4. You'll receive our signature "Big Picture" analysis of how the brand(s) and the specific vehicle(s) you're interested in have been doing in the market. Are sales up or down so far this year? Does the average dealer sell 2 per month or 22? This piece also reveals the current "holdback" information for brands that use it (several don't). Here's a sample "Big Picture" analysis (not a current file).
5. You will, of course, get the complete current sticker/MSRP and dealer invoice pricing data for the vehicle(s) you're considering, covering all trim levels and equipment packages. Here's a current list of model pricing available. And a sample vehicle pricing file (not a current one) in pdf format.
6. You'll also receive the latest issue of CarDeals, a bi-weekly report of current national rebates/cash incentive offers and cut-rate financing programs. Here's a sample CarDeals report (not a current edition).
(Our unique $39.95 package includes all the information you need to negotiate the best price on for any one vehicle. Additional vehicles are $15 each. You may place an order here on a secure, encrypted order form at any time.)
You'll Also Get All These Other Insightful Car Buying Tips
"How To Avoid The Big Leasing Rip-Off."
"Things To Consider About Placing a Factory Order."
What I've Learned About "Below-The-Line" Dealer Cash Programs, Facts No One Else Is Telling You.
"Dealing With A Trade-In."
"Should You Buy A Demo? At What Price?"
"The Crucial Financial Importance Of A Dealership's Customer Satisfaction Rating."
"Smart Ways To Buy An Extended Warranty."
"Have You Chosen A Crashworthy Vehicle?"
"Can You Get The Vehicle Configuration You Want?"
"Should You Buy Last Year's Model?"
Check Out The Quality Of These Pieces?
As examples of the information pieces we create, read "Leasing A New Car? Here's Everything You Need To Know" the clearest explanation you'll find of what leasing's all about, and "Test Driving 101" to learn how to handle that process without getting into a price negotiation.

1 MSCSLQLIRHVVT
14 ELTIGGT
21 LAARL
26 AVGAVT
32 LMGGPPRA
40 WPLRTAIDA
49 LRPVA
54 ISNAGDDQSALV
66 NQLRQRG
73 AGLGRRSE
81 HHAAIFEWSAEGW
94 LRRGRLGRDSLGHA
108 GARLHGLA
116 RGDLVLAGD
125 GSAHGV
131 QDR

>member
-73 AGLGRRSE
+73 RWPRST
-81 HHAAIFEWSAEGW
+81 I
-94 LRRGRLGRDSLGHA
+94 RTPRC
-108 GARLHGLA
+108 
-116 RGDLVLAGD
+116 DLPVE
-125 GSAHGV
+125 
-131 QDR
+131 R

Special Message To Previous Customers
The Fighting Chance package is always changing to reflect new knowledge and the best ways to deal with the changing realities in the retail car business. Sometimes the changes are dramatic. For example, the method for getting competitive bids differs substantially from the arms-length "fax attack" process we recommended just a few years ago. At other times the changes are small, but represent worthwhile improvements. The suggested wording in the note you'll send dealers is fine-tuned often. The package you'd receive today will typically include several insightful changes compared to the one you ordered years ago.
The Cost Of This Unique Package?
$39.95 (Includes all the information you need for any one vehicle.)
Additional vehicles: $15.00 each. (More than half of our customers add one or more additional vehicles as "fall-back" alternatives. This could become a small, but wise $15.00 decision if you find it difficult to deal on your first choice.)
Considering the substantial cost of the new vehicle you're about to buy or lease, isn't this a relatively small price to pay for the comprehensive Fighting Chance information package?
To place an order on our secure, encrypted order form, click on the "Ordering" link at the top of the page.
If you'd prefer to place a phone order, or if you have questions that aren't answered on our web site, you may call our order desk at 1-800-288-1134 between 9:15AM and 4:00PM Pacific time, Monday through Friday. (We don't work on weekends.)
Click here for current list of model pricing available.
Important Note: This is a service for NEW VEHICLES ONLY. We have no information on used vehicles. Also, we have NO CANADIAN PRICING DATA. (For Canadian pricing, visit carcostcanada.com)